Author Topic: First 3d printer - Ender 3 pro  (Read 4048 times)

Offline PekkaNF

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Re: First 3d printer - Ender 3 pro
« Reply #75 on: January 03, 2020, 04:00:26 PM »
Pekka, we may have read the same anecdotal information, I've read that some of the more exotic magnetic materials will permanently lose their magnetism between 80°-100°C.
....

I saw that one too. But I am more worried about the surface interaction with filamet at elevated temperature. I also tried to find out what chemicals can be safely used for cleaning the print surface without damaging it. I read  that IPA and soap water is safe. I can confirm they are safe. I also read that acetone is bad for it.... didn't try that.

Because the (missing) manual does not say what is safe to use for the print surface AND remove PETG. The surface works exceptionally well for PLA, but PETG sticks to it way too hard. Maybe I should try glue stick or hair spray?

Pekka

Offline Brass_Machine

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Re: First 3d printer - Ender 3 pro
« Reply #76 on: January 03, 2020, 05:06:35 PM »
Found this on all3dp

Quote
Build Surface

The standard Ender 3 build surface, BuildTak, is the ideal surface for printing PETG with the Ender 3. This material will allow you to have excellent adhesion while providing a more natural way to remove the print due to its flexibility. But be warned: An initial layer height that is too small can cause PETG to fuse to the print bed, making it easy to damage.

If you have equipped your Ender 3 with a glass build plate, you should watch out. PETG is notorious for sticking to the glass so well that it fuses to it. This fusing can be so strong that it removes chunks out of the glass bed, permanently damaging it. If you choose to use glass, use a thin layer of hairspray, glue stick, or specialty bed adhesive.

Covering the Ender 3’s print bed with blue painter’s tape is the best and easiest way to get PETG to have a secure bed adhesion as well as ease of removability. We recommend this method as your default.

Another good option is Kapton tape. This tape will give you the same benefits of using blue painter’s tape, but might not have the same amount of adhesion.


Eric
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We're all mad here. I'm mad. You're mad.

Offline PekkaNF

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Re: First 3d printer - Ender 3 pro
« Reply #77 on: January 04, 2020, 06:09:42 AM »
Thank you Eric. That confirms my experience.

On one ocasion extruder nozzle was too low when I used PETG (but only for skirt) and I can confirm that it REALLY sticks to it. Previous prints with PLA were fine and I did not check the bed level. Still, not sure why the bed was on correct level before and then too close on next print. Same location, same homing, only bed temperature raised from 50->80C.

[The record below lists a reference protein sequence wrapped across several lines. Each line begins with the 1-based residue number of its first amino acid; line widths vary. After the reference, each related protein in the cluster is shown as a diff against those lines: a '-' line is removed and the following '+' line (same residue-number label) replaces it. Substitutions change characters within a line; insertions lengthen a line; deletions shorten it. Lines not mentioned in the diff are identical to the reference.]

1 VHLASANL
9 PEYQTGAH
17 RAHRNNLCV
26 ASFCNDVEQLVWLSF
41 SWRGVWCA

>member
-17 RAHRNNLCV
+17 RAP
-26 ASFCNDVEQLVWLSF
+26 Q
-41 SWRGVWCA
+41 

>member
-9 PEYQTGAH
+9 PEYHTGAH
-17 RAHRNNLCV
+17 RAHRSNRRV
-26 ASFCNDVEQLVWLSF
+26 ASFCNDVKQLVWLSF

But also at 80C even when first layer is extruded close to 50% of nozzle diameter (I.E. gap between nozzle and bed is 0,20 mm and nozzle d is 0,40 mm) it sticks to bed uncomfortably hard.

I must say that I had practically non used bed before PETG, I only had used sample PLA filamet prior to experiment and used standard setting with very minor modifications.

Offline Pete.

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Re: First 3d printer - Ender 3 pro
« Reply #78 on: January 04, 2020, 09:07:57 AM »
Quote
But be warned: An initial layer height that is too small can cause PETG to fuse to the print bed, making it easy to damage.

I wonder, does this mean 'nozzle too close' or 'layer too thin'?

Offline AdeV

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Re: First 3d printer - Ender 3 pro
« Reply #79 on: January 04, 2020, 09:16:47 AM »
Quote
But be warned: An initial layer height that is too small can cause PETG to fuse to the print bed, making it easy to damage.

I wonder, does this mean 'nozzle too close' or 'layer too thin'?

The latter comes about because of the former... AIUI, the hot glass + hot plastic + pressure from the extruder = fused PETG/Glass... or at least, very solidly bonded.

Can't say I've experienced anything remotely like that. Then again, I can't remember if I re-set the bed height for PETG or not, or whether I just went with what was working for PLA.
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Offline PekkaNF

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Re: First 3d printer - Ender 3 pro
« Reply #80 on: January 06, 2020, 03:42:12 PM »
I needed to print / slice /adjust flex filament buttons several times. Still I don't have good parameters for this Ninja flexible filament, it seems to be pretty temperamental and took some tries. Finally gave up blue tape and used Ender Pro-bed, just wiped clean with IPA, raised bed temperature to 45C just before first layer (rest of print at 40C) and first layer was printed pretty "flat". Extruder temp was 228C, layers may not be fused extra well together, but I was getting allready some oozing and stringing.

Last hurdle was to adjust height  0,85 mm shorter, or buttons would not "click" reliably.

Round button holes on the panel line up pretty good with the PCB swiches, but extreme arrow button nearly misses the switch. Paralax error on the picture lies more than any politician.



Offline Will_D

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Re: First 3d printer - Ender 3 pro
« Reply #81 on: January 12, 2020, 07:19:02 PM »
Any one know how to achieve a filament change in g-code/m-code.

It would be analogous to doing a tool change on a mill?

Basically you slice, generate the g-code, Fire up the editor, go to the particular layer (identified by a comment and also the Znnn comand),

add the unkown m-codes,  and run the code. The printer runs the first layers then pauses, and maybe does an auto filament change or you do it manually and then resume the print.

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